To know or not to know? This question about Huntington’s Disease is at the center of the novel Inside the O’Briens by Lisa Genova [release date April 7]. With genetic markers that forewarn of its inevitable onset, this lethal neurodegenerative disease, passed along from parent to child at a rate of 50%, has no treatment or cure.
This novel follows Joe O’Brien’s escalating symptoms with his loss of job, personality, and dignity. His four grown children struggle, not only with seeing their strong father figure deteriorate before their eyes, but with the quandary of deciding if they want to know whether they carry the gene and its ultimate death sentence. As his symptoms increase, Joe reevaluates the image of his mother as someone whose alcoholism led to her being locked up with her two children abandoned. The reader is way ahead of him in figuring out that she did not drink herself to death as everyone said, but was a victim of Huntington’s Disease.
The disease lays a heavy hand on Rosie, the devout Catholic wife and mother, trying to hold her family together, and creates a crisis for oldest son JJ and his wife Colleen when her pregnancy announcement coincides with Joe’s diagnosis followed by JJ’s positive test for the gene. Second son Patrick, who has been freeloading off his parents for some time avoids dealing with the problem but behaves in ways that are symptomatic of the disease. Dancer daughter Meghan tests positive for the gene, but copes by throwing herself into getting all she can from her art before it becomes too late.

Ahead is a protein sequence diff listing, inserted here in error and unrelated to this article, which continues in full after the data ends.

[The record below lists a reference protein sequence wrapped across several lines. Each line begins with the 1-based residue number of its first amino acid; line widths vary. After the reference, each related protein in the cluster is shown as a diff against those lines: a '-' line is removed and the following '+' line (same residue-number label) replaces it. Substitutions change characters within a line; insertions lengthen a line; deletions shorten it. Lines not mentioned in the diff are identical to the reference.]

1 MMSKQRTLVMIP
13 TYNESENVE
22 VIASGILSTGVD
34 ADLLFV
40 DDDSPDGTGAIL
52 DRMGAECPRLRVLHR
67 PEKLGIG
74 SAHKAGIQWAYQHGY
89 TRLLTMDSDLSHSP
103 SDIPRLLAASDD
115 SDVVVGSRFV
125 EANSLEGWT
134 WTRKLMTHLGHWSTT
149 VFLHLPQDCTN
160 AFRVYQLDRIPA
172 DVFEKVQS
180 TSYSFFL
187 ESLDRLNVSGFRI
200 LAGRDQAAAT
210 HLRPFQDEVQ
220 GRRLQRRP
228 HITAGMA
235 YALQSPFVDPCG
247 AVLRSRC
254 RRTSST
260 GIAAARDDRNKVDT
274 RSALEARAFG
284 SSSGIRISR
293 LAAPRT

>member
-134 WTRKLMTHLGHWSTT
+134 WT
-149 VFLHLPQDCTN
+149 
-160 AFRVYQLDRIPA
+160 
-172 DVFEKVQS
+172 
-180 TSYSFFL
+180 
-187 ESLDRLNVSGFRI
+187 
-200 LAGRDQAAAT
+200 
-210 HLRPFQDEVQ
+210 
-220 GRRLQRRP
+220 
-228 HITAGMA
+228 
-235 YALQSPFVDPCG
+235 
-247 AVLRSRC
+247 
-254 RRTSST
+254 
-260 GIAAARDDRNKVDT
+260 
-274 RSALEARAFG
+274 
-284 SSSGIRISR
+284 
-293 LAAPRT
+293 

The central figure is the youngest daughter Katie who struggles with the decision of whether or not she wants to know. She copes by writing quotations on her walls with a Sharpie and gives her father a reason for going on as she tells him, “We’re going to learn how to live or die with HD from you, Dad.”
The story pulls the reader in to the accurately portrayed disease, but even more to the relationships of its people. One of the most touching moments was Joe’s realization as he lurches down the hallway with Rosie that the “best anyone can hope for in life was someone you love to stagger through the hard times with.”
The characters drew me in and I pondered the question with each – to know or not to know? I think I’ll add Still Alice to my reading list, Lisa’s previous book that became a motion picture. It’s Alzheimer’s Disease has a strong thread in my own heritage. Would I want to know? Truthfully, I am no closer to an answer than when I began.